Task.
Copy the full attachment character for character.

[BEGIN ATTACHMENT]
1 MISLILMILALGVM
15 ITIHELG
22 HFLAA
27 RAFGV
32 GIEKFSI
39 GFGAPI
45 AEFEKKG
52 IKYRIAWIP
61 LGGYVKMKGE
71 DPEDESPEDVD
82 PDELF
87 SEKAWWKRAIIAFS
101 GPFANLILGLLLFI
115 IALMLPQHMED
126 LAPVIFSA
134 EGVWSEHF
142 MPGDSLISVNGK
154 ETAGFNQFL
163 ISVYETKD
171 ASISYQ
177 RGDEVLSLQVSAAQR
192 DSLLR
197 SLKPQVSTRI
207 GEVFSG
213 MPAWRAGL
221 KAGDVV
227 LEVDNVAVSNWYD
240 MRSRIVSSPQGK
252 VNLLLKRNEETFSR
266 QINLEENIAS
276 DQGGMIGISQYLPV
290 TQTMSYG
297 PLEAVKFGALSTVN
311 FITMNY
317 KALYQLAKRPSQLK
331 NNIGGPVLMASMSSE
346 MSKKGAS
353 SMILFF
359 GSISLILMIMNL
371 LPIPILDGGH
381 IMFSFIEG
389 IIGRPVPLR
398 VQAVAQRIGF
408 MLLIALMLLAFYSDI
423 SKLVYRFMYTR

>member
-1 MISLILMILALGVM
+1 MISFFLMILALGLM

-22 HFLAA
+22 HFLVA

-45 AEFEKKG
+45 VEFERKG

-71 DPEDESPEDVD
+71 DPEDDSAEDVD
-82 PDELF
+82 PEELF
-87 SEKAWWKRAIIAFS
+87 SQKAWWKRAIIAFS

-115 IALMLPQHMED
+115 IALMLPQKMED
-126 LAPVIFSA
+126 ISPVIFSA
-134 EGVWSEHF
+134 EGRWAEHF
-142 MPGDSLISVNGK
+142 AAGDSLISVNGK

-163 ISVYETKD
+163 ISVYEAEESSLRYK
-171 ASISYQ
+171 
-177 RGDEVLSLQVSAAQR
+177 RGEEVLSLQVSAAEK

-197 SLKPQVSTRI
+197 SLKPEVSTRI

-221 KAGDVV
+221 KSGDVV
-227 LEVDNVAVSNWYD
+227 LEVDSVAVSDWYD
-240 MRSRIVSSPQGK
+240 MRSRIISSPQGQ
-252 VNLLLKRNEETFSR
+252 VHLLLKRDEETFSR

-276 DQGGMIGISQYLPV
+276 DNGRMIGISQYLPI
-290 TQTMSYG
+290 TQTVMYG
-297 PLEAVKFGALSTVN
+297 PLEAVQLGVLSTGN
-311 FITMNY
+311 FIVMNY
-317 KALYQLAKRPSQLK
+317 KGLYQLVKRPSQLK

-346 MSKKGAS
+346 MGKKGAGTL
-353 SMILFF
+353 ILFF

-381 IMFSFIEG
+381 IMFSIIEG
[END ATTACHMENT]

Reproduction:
1 MISLILMILALGVM
15 ITIHELG
22 HFLAA
27 RAFGV
32 GIEKFSI
39 GFGAPI
45 AEFEKKG
52 IKYRIAWIP
61 LGGYVKMKGE
71 DPEDESPEDVD
82 PDELF
87 SEKAWWKRAIIAFS
101 GPFANLILGLLLFI
115 IALMLPQHMED
126 LAPVIFSA
134 EGVWSEHF
142 MPGDSLISVNGK
154 ETAGFNQFL
163 ISVYETKD
171 ASISYQ
177 RGDEVLSLQVSAAQR
192 DSLLR
197 SLKPQVSTRI
207 GEVFSG
213 MPAWRAGL
221 KAGDVV
227 LEVDNVAVSNWYD
240 MRSRIVSSPQGK
252 VNLLLKRNEETFSR
266 QINLEENIAS
276 DQGGMIGISQYLPV
290 TQTMSYG
297 PLEAVKFGALSTVN
311 FITMNY
317 KALYQLAKRPSQLK
331 NNIGGPVLMASMSSE
346 MSKKGAS
353 SMILFF
359 GSISLILMIMNL
371 LPIPILDGGH
381 IMFSFIEG
389 IIGRPVPLR
398 VQAVAQRIGF
408 MLLIALMLLAFYSDI
423 SKLVYRFMYTR

>member
-1 MISLILMILALGVM
+1 MISFFLMILALGLM

-22 HFLAA
+22 HFLVA

-45 AEFEKKG
+45 VEFERKG

-71 DPEDESPEDVD
+71 DPEDDSAEDVD
-82 PDELF
+82 PEELF
-87 SEKAWWKRAIIAFS
+87 SQKAWWKRAIIAFS

-115 IALMLPQHMED
+115 IALMLPQKMED
-126 LAPVIFSA
+126 ISPVIFSA
-134 EGVWSEHF
+134 EGRWAEHF
-142 MPGDSLISVNGK
+142 AAGDSLISVNGK

-163 ISVYETKD
+163 ISVYEAEESSLRYK
-171 ASISYQ
+171 
-177 RGDEVLSLQVSAAQR
+177 RGEEVLSLQVSAAEK

-197 SLKPQVSTRI
+197 SLKPEVSTRI

-221 KAGDVV
+221 KSGDVV
-227 LEVDNVAVSNWYD
+227 LEVDSVAVSDWYD
-240 MRSRIVSSPQGK
+240 MRSRIISSPQGQ
-252 VNLLLKRNEETFSR
+252 VHLLLKRDEETFSR

-276 DQGGMIGISQYLPV
+276 DNGRMIGISQYLPI
-290 TQTMSYG
+290 TQTVMYG
-297 PLEAVKFGALSTVN
+297 PLEAVQLGVLSTGN
-311 FITMNY
+311 FIVMNY
-317 KALYQLAKRPSQLK
+317 KGLYQLVKRPSQLK

-346 MSKKGAS
+346 MGKKGAGTL
-353 SMILFF
+353 ILFF

-381 IMFSFIEG
+381 IMFSIIEG